Read aloud the following number:
Now mentally answer this question: What is the value of the 8 in this number?
I see two correct ways of stating this:
Eighty thousand, and
And I’m trying to decide whether I care about the difference between these. I’m not sure that I do.
So now I do what I always do to test ideas. I ask, What if? Specifically, What if we looked to the right of the decimal point? What would this question look like there?
So consider the number 0.0008.
If you said Zero-point-zero-zero-zero-eight, then I’ve got a lot more work to do with you.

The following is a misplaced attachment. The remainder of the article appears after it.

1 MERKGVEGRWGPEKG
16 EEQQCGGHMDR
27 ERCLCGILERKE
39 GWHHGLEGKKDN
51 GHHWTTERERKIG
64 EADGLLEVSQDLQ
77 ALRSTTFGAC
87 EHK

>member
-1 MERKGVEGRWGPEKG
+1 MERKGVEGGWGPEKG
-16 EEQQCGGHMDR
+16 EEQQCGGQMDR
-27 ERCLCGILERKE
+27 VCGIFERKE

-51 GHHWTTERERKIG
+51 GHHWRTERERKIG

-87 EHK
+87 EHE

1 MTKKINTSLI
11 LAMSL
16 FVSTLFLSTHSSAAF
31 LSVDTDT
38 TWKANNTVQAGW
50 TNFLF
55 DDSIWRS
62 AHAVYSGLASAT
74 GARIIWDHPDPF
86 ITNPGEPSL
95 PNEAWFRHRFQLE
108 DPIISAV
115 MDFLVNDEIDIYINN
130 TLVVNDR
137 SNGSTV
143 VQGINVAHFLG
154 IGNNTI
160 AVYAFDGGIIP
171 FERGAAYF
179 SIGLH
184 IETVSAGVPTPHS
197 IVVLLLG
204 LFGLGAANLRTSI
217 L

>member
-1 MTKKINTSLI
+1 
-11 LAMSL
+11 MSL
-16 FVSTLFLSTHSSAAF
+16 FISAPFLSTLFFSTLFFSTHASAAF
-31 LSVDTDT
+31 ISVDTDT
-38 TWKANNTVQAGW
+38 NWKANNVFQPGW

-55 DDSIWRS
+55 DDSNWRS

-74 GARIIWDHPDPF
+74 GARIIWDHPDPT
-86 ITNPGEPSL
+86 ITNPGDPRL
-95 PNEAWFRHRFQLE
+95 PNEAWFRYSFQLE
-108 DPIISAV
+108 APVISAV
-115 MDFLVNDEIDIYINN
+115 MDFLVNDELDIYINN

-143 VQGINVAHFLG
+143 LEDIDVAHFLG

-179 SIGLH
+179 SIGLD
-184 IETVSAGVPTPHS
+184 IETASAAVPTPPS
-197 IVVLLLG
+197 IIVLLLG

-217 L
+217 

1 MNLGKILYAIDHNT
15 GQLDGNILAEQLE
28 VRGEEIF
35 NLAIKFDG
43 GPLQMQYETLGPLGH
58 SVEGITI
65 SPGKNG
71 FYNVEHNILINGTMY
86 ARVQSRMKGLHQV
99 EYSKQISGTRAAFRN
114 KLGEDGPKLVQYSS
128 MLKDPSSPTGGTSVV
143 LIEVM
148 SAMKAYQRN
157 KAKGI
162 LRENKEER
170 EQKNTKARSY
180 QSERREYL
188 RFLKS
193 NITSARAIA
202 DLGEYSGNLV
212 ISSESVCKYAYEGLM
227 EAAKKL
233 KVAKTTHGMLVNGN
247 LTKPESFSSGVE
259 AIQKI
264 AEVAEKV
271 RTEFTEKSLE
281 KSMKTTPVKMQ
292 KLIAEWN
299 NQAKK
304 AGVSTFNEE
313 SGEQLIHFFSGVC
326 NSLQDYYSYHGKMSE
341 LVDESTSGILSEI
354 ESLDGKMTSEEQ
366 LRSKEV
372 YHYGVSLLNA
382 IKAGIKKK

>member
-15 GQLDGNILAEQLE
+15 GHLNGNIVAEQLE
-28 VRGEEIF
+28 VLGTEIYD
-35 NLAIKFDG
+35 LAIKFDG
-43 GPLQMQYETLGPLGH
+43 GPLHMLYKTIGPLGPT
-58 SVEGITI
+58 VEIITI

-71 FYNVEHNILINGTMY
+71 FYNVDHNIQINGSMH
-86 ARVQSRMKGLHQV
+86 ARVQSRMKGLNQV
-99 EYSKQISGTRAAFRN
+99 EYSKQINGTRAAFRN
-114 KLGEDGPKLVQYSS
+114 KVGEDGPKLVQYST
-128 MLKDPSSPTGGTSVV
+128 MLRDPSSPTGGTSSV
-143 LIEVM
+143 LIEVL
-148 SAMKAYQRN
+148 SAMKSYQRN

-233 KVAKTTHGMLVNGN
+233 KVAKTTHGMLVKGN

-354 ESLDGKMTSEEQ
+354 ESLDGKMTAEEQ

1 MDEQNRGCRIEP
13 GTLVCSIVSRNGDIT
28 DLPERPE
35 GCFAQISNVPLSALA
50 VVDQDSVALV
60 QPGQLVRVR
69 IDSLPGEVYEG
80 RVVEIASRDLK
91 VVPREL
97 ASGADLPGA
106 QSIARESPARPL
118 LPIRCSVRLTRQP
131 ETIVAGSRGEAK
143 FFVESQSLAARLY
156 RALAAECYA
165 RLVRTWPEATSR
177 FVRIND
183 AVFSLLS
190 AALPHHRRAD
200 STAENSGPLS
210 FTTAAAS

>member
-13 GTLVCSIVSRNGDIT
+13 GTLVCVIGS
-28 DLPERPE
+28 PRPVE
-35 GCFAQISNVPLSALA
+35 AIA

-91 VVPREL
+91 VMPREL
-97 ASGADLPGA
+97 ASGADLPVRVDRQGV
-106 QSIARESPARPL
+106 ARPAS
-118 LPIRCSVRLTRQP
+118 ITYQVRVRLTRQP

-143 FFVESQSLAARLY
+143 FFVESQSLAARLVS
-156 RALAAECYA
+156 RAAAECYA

Place value language matters in math classrooms.
And the sentence in the picture below is confusing.
No, I’m guessing we would all agree that this is eight ten-thousandths, which is not at all the same as eighty-thousandths (although it is the same as eighty hundred-thousandths).
So now I see that my What if? question has muddied the waters, rather than clarified them.
What can we conclude?
I suppose that the major conclusion is this:
We need to stop pretending that decimal place value (i.e. to the right of the decimal point) behaves exactly like whole-number place value (i.e. to the left of the decimal point).
In the abstract, this is certainly true. But composing units is not conceptually (or linguistically) equivalent to partitioning them.
Like I was saying here: